Las Vegas Wash, a natural wash east of the city of Las Vegas, Nevada, carries stormwater, groundwater drainage, and sewage effluent from three sewage treatment plants to Lake Mead. The Wash provides nearly the only surface water outlet for the entire 2,193 mi2 of Las Vegas Valley. A drainage area of 1,586 mi2 contributes directly to the Wash through surface flow which is channeled to Las Vegas Bay of Lake Mead, while drainage of the remaining 607 mi2 is presumably subsurface and may drain toward Las Vegas Wash.
In the 1930's and 1940's, sewage treatment plants were built for the Las Vegas community which ultimately discharged into Las Vegas Wash. In 1942, water was also imported from Lake Mead to process magnesium, and it too was discharged into the Wash. This increasing water availability resulted in the development of a wetland area which extended nearly the entire length of the Wash and became important habitat for waterfowl and other wildlife.
Prior to 1928, approximately 1 ft3/s was reported to be the normal summer flow in the Wash. Since then, the Las Vegas metropolitan area has grown considerably, and the average annual discharge now approaches 200 f3/s. Mean monthly discharges ranged from 171 to 214 f3/s entering Lake Mead during Water Year 1996. Over time, this increasing discharge has resulted in additional upstream erosion, downcutting, and channelization in the Wash which has resulted in a falling water table adjacent to the Wash and draining of much of the previously inundated flood plain. Las Vegas Wash now essentially flows in a totally confined channel.
The groundwater entering Las Vegas Wash is quite saline and contributes some salt loading to Lake Mead and the Colorado River. In 1974, as part of the Colorado River Basin Salinity Control Act, Title II (Public Law 93-320), a bypass pipeline was authorized for construction to eliminate the interception of saline groundwater in the Wash. An environmental impact statement was filed in 1977 (FES 77-15, Final Environmental Statement: Colorado River Water Quality Improvement Program). The bypass pipeline was not constructed. At present, the Las Vegas Wash unit is not included in an overall Salinity Control Plan for the Colorado River.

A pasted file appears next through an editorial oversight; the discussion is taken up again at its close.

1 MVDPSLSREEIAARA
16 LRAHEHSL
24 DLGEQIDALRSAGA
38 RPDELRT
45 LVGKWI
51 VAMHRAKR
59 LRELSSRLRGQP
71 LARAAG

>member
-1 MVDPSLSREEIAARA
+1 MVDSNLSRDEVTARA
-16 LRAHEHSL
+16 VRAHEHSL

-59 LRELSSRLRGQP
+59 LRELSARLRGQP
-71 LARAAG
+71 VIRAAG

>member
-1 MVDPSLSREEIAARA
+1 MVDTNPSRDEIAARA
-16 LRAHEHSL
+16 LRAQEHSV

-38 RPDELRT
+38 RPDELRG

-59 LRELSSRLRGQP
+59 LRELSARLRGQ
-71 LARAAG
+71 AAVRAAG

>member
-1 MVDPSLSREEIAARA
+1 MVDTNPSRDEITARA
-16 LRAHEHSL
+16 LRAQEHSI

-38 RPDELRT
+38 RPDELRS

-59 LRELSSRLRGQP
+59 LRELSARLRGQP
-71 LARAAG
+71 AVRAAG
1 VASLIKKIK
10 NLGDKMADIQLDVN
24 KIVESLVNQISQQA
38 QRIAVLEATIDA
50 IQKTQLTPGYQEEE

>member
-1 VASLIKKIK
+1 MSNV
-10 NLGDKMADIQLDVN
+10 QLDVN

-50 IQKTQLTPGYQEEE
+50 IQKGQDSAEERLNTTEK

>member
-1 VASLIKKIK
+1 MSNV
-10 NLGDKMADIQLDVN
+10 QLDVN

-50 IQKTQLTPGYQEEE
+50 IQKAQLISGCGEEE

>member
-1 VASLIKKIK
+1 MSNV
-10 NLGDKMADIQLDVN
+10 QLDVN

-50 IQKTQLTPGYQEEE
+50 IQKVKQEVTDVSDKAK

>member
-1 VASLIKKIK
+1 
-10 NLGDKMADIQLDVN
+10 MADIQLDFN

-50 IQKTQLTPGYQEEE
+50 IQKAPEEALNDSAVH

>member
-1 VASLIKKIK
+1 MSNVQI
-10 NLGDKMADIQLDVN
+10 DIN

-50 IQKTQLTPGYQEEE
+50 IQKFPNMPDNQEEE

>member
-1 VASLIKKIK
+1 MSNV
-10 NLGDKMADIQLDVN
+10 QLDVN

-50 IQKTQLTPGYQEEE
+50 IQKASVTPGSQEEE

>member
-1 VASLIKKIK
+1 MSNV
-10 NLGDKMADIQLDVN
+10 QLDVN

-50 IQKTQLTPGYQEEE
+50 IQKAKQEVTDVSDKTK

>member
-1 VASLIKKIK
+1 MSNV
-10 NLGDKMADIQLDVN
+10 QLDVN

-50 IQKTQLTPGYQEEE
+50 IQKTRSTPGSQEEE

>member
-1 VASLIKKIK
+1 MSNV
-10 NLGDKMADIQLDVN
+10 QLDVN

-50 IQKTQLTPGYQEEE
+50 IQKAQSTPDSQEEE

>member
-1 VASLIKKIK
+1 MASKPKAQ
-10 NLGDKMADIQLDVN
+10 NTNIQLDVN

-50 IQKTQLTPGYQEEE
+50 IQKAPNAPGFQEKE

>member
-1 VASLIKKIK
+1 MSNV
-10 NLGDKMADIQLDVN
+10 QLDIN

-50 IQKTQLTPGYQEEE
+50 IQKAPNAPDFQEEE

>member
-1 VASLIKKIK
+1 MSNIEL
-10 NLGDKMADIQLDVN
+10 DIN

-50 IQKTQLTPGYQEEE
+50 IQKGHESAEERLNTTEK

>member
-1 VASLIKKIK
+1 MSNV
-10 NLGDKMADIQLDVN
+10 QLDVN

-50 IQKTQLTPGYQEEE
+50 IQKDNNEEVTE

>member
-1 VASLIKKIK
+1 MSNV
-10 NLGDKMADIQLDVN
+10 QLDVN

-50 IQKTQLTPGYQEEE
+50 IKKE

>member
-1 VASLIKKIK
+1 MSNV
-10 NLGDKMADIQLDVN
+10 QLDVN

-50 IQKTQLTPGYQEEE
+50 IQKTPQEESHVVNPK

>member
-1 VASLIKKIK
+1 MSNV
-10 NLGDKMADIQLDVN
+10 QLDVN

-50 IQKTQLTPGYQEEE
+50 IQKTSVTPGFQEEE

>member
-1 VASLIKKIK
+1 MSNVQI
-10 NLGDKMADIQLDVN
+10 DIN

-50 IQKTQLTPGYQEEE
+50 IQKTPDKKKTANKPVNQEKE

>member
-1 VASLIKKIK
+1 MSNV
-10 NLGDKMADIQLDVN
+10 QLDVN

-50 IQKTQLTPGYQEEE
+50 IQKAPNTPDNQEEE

The present monitoring program in Las Vegas Wash was begun in April 1989 to identify present levels and trends associated with this salinity and the increasing flows, as well as to document the general water quality and the levels of nitrogen and phosphorus compounds entering Lake Mead as they may relate to present or future water quality conditions or standards. Applied Sciences Referral Memorandums No. 90-2-6, 91-2-6,92-2-3,93-2-3 and 94-2-5 and Technical Memorandums No. 8220-95-3 and 8220-96-13 report the results of seven years of recent monitoring. This report presents the results of the 1996 monitoring and offers suggestions for future direction of study.
Effluent quality; Environmental monitoring; Lake Mead (Ariz. and Nev.); Las Vegas Wash (Nev.); Salinity; Water contamination; Water quality; Watersheds
Biochemistry | Biology | Desert Ecology | Environmental Health and Protection | Environmental Indicators and Impact Assessment | Environmental Monitoring | Fresh Water Studies | Natural Resources and Conservation | Natural Resources Management and Policy | Terrestrial and Aquatic Ecology | Water Resource Management
Roline, R. A.,
Sartoris, J. J.,
U.S. Bureau of Reclamation,
U.S. Geological Survey
Las Vegas Wash water quality monitoring program: 1996 Report of findings.
Available at: http://digitalscholarship.unlv.edu/water_pubs/87
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